The Physics: How a Rainbow Forms By Tom Field
Rainbow physics answers the question, "How Does A Rainbow Work?" Understanding how rainbows form can help in your quest to find and photograph them, though it's not essential. I'll attempt to explain the physics of how a rainbow is formed without getting too dry and technical. Still, those allergic to physics can skip this section. And those well-versed in physics, please pardon my simplification. As always, corrections and clarifications welcome!
How A Rainbow Forms ?
How A Rainbow Works: Refraction and Reflection
Two physical phenomena are at work within a rainbow: refraction and reflection. Refraction occurs each time light passes across a boundary from one substance to another, such as from air into water. As light crosses that boundary, the rays bend at different angles depending on the wavelength (color) of light. This is the familiar prism effect wherein "white" sunlight is broken into a spectrum of different colors from red to blue-violet.
The same thing that happens in a rainbow: white sunlight enters a raindrop and is broken into different colors heading in slightly different directions. The light is then reflected (and magnified) off the back of the raindrop and passes back into the air again, in the process being further refracted.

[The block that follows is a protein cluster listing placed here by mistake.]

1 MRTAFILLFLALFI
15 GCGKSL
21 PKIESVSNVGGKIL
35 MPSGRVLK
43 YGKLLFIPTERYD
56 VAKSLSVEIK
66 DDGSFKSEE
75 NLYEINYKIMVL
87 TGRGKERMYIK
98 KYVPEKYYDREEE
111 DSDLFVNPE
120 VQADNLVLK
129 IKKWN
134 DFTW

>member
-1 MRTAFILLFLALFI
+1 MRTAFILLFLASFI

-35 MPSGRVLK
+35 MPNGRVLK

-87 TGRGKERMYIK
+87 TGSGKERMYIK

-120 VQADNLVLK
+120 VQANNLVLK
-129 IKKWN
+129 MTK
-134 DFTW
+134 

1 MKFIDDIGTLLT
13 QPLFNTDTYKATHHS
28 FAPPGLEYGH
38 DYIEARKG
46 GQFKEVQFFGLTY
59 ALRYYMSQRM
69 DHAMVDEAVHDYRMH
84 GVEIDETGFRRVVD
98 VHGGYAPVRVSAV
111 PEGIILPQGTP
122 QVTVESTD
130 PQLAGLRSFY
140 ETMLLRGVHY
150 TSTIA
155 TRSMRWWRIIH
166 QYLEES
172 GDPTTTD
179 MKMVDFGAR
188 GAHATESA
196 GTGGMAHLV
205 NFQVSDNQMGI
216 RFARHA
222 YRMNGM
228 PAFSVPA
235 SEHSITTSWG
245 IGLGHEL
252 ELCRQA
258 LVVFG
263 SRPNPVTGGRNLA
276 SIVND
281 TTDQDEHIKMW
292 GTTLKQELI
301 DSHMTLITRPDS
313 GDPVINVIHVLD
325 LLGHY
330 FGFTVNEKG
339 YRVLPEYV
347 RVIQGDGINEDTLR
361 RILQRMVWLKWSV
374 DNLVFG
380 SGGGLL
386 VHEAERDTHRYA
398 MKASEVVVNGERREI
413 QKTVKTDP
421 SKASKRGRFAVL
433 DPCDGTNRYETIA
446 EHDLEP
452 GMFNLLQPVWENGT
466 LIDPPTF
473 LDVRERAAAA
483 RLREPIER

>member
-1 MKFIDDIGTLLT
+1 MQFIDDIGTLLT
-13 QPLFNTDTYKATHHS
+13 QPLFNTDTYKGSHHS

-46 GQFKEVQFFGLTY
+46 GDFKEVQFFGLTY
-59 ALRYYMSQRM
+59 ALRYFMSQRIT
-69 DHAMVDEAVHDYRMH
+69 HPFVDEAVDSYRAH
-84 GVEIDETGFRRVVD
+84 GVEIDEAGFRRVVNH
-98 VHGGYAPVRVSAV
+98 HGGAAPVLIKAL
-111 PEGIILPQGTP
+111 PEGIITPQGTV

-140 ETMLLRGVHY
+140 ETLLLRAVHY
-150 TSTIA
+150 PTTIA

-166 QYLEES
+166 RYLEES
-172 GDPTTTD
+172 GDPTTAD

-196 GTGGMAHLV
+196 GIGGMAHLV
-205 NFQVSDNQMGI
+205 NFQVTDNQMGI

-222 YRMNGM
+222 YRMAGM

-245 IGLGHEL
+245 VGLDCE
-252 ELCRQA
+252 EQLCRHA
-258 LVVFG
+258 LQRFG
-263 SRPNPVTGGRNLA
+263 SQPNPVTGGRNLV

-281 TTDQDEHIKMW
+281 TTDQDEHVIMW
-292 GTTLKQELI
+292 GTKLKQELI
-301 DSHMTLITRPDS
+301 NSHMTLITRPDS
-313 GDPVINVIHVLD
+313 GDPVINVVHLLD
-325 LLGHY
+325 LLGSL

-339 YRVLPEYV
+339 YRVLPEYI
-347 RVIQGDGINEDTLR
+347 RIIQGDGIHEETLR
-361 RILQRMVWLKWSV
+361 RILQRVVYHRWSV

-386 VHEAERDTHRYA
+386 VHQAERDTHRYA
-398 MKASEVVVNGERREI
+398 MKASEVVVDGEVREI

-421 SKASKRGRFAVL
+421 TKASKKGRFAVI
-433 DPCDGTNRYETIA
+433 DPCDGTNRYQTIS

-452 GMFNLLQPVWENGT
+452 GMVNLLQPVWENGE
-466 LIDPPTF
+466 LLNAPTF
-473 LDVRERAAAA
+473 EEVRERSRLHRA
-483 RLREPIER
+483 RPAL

Let's pick a single raindrop in the BLUE band of the arc. The blue light is but one part of the spectrum of colors - each shining out from the raindrop at a different angle. Blue is shining our direction, but the other colors shoot out in different directions and therefore we can't see them from where we stand.
Now look at an adjacent raindrop: it's also shining blue light at us. In fact, all of the nearby raindrops appear blue from where we're standing.
But if we look at a single raindrop in the RED band of the arc, only the red light is shining our direction. In between blue and red, we find "all the colors of the rainbow" refracted and reflected from countless raindrops in just such a way that they shine our direction. Beyond the edge of the arc, where we see no color, the raindrops may be emitting colored light but none shines in our direction.
Click to enlarge image
Under certain conditions, some of the light will bounce off the inside of the water droplet more than once, exiting at a different angle. This produces a weaker, secondary arc known as a double rainbow. Bob Peavy has captured this phenomenon in the images above and left. Note the colors are reversed in the secondary rainbow. In theory there are additional rainbows (third, fourth) but those are too faint to see.
Data and images from [b]http://www.photocentric.net/rainbow_physics.htm[/b]
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